The onset of winter is sending the Occupy Wall Street movement indoors but organizers' efforts are not going into hibernation, reports the Christian Science Monitor.
James Lafferty, Executive Director of the National Lawyers Guild in Los Angeles says organizers have already started meeting at indoor locations in New York City, away from Zuccotti Park, the birthplace and epicenter of the movement.
It is important to, "provide a way for people who cannot camp out to stay involved and connected," Lafferty points out.
In Los Angeles, he is helping the Occupy movement to develop a nonprofit foundation since the city, "has arrangements with other nonprofits to lease space for as little as a dollar a year."
Occupy Detroit organizers tell the Detroit Free Press they have already secured a building in the city which they will use during the winter to regroup and organize and, "come back stronger in the spring."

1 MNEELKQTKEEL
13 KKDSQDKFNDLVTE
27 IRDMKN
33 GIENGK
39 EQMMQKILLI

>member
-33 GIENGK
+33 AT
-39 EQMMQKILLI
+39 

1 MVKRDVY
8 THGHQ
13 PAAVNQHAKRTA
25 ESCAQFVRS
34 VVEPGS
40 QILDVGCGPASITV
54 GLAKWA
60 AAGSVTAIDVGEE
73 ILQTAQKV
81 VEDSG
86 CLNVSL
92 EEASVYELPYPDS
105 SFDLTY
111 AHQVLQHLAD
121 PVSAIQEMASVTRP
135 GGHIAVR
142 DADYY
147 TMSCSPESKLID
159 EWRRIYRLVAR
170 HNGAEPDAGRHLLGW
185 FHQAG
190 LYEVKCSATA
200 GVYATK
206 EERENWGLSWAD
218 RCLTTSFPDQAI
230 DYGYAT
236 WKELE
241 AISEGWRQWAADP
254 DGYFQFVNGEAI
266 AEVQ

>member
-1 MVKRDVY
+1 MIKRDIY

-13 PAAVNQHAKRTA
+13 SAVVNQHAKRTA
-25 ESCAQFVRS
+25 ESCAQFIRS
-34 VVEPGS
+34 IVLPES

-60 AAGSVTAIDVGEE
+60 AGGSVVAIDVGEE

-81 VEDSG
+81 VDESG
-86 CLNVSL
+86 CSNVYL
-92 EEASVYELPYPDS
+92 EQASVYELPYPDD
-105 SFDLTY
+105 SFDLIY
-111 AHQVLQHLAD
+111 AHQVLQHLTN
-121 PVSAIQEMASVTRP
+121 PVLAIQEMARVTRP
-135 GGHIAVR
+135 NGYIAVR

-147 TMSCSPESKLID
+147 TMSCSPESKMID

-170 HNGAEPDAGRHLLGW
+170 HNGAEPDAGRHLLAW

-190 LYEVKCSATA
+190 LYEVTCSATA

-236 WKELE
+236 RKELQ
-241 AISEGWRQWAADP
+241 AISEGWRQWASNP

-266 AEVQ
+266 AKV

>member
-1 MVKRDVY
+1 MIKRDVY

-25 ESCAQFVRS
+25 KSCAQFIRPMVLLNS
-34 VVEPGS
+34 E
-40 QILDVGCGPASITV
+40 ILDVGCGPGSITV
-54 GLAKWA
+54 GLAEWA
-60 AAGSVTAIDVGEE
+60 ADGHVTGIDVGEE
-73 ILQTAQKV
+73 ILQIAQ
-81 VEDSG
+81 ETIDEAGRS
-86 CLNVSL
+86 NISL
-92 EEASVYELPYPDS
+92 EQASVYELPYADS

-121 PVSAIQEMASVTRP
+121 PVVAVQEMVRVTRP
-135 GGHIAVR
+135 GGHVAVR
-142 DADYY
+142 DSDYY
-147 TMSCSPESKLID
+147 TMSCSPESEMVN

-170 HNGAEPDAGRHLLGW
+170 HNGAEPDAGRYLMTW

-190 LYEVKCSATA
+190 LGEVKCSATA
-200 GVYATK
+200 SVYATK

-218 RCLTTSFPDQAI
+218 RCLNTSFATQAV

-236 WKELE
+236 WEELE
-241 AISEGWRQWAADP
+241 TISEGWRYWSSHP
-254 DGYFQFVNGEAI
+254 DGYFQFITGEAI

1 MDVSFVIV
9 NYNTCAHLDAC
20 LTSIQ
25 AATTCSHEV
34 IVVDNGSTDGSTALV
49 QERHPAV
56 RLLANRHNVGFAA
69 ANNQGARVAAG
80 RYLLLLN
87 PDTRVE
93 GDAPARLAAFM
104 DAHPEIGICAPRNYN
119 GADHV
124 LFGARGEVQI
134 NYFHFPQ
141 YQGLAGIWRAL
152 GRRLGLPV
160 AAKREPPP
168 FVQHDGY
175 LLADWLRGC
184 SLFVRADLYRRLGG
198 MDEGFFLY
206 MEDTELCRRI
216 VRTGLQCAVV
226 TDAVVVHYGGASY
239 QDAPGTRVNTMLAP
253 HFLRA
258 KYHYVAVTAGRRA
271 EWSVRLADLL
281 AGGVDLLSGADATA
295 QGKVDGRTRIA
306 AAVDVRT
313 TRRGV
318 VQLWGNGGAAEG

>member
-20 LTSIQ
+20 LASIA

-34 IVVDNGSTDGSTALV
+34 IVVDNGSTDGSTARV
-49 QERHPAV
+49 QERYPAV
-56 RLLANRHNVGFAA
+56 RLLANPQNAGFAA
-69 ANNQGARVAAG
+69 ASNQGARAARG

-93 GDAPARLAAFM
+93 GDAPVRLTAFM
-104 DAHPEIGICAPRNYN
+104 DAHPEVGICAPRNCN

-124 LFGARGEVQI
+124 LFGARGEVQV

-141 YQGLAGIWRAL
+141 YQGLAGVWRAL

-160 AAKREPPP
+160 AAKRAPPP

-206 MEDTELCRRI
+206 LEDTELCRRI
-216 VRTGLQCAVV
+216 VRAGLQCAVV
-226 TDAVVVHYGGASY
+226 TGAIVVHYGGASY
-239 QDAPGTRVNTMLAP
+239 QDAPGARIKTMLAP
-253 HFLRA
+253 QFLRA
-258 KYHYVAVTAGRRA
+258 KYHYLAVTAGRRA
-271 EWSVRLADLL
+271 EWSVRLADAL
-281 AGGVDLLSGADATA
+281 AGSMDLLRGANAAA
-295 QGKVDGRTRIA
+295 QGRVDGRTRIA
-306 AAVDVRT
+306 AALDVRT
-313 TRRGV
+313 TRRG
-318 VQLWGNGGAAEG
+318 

Harvard University historian Nancy Koehn however believes where organizers locate themselves for the winter is not as important as keeping the movement's momentum going.
Koehn does not believe it matters where organizers gather.
"This is a huge gaping call to action now for this group which has galvanized attention, emotions and sentiments like nothing we've seen in 30 or 40 or even 60 years in America," says Koehn.
Republican strategist David Johnson in Georgia emphasizes Occupy organizers must come up with actions which will keep them in the public consciousness but does not alienate potential supporters.
Meanwhile, at a time when most of the Occupy encampments have been dismantled across the county, the one on the lawn outside City Hall in Los Angeles remains intact.
City officials have been in discussions with movement organizers to come up with a different location but Time Magazine reports there does not appear to be any sort of rush to evict the protesters from the current location.
Los Angeles City Council has even offered a resolution of support to the movement.
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